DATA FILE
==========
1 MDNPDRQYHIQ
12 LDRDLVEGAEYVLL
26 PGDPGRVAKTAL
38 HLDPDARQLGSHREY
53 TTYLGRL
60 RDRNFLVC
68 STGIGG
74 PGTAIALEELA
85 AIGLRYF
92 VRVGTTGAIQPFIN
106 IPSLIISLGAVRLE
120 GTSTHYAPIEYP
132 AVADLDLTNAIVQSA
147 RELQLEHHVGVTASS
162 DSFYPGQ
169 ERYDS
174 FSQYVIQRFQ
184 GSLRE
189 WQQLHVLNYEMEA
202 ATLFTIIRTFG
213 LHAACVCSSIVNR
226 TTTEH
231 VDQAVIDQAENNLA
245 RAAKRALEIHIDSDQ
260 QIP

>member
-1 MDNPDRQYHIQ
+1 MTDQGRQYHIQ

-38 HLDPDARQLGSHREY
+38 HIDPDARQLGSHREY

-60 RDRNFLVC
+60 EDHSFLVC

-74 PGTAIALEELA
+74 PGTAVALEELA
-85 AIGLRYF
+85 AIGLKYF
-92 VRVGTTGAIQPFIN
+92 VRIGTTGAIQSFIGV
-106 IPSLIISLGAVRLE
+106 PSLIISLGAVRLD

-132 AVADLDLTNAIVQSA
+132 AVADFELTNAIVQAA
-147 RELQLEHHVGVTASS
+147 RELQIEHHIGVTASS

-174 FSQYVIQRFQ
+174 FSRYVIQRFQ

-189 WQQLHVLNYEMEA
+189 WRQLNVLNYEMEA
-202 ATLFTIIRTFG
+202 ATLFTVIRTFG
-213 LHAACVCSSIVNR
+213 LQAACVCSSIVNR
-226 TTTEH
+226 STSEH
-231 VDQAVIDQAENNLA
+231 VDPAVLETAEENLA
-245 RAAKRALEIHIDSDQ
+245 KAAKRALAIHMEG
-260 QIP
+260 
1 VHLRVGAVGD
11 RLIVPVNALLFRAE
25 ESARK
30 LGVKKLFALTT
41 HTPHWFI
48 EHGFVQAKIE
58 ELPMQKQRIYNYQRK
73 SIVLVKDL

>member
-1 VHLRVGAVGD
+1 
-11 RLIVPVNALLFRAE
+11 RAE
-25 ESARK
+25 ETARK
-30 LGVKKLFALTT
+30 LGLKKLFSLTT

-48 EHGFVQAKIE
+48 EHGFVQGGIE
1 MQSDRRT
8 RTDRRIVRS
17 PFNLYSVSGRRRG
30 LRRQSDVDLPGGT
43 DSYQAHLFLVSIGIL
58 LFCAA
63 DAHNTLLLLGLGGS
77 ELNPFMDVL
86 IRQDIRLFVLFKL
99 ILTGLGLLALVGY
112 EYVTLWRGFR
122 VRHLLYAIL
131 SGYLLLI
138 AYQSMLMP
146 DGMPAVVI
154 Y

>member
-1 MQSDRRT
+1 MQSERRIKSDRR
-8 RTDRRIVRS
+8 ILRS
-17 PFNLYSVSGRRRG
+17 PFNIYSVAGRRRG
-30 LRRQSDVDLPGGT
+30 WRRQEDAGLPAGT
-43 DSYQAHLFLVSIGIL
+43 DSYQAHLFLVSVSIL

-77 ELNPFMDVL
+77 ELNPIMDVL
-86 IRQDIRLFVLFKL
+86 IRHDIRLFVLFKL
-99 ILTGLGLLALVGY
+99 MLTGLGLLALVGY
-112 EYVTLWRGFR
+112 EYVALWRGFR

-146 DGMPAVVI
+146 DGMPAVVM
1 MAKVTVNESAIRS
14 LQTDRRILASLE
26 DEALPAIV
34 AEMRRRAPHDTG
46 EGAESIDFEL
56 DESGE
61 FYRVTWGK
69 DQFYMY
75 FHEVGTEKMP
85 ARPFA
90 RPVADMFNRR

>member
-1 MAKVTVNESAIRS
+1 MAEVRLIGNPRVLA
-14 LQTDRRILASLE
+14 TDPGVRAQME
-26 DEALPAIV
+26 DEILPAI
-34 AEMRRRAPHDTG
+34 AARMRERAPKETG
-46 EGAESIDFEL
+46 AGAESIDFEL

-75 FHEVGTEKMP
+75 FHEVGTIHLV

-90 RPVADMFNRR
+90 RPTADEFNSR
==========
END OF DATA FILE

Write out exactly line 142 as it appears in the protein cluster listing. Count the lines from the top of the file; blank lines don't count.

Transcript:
+90 RPTADEFNSR